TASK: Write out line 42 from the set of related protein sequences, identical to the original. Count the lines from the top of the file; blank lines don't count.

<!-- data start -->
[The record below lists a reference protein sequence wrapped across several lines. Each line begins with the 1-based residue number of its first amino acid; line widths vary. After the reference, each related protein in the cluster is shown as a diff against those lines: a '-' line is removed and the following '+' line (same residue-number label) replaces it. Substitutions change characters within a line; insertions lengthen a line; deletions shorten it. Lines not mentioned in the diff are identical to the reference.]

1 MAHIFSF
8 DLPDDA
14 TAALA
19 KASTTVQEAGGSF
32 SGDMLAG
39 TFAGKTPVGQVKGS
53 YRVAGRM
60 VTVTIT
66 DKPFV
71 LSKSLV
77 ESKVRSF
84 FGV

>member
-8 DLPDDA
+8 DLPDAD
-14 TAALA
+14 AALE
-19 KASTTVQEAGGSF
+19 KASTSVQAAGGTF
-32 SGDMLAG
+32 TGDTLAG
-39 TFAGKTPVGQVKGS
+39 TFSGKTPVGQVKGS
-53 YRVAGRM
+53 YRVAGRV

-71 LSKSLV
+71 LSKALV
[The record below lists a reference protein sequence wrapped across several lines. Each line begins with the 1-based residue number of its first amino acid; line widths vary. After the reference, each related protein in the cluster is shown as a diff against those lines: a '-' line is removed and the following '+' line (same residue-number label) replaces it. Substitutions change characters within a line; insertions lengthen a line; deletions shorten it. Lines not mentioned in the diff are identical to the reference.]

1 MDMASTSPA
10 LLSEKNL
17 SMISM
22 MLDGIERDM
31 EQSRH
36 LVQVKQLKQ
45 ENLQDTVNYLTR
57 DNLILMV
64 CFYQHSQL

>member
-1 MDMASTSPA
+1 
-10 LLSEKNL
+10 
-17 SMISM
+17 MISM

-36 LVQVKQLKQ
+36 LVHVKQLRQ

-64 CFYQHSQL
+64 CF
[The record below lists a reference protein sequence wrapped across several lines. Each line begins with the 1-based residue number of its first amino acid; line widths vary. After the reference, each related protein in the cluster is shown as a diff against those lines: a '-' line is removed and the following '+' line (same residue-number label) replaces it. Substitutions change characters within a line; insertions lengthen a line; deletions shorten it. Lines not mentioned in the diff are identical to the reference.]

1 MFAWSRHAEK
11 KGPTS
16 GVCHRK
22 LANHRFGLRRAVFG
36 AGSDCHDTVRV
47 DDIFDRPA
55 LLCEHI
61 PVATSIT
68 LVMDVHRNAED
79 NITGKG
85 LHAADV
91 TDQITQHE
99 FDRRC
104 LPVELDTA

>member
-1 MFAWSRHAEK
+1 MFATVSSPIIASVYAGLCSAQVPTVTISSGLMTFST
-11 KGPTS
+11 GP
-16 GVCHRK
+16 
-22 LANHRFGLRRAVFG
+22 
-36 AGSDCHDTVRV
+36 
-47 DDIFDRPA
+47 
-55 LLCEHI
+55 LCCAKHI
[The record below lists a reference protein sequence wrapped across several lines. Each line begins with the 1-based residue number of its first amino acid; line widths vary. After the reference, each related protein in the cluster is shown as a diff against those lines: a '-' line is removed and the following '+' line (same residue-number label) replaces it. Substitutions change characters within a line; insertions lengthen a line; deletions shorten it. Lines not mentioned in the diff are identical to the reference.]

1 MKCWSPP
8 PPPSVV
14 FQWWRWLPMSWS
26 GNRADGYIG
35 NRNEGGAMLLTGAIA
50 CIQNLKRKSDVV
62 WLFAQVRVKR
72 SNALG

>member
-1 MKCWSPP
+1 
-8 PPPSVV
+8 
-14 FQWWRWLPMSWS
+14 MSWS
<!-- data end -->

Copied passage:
-10 LLSEKNL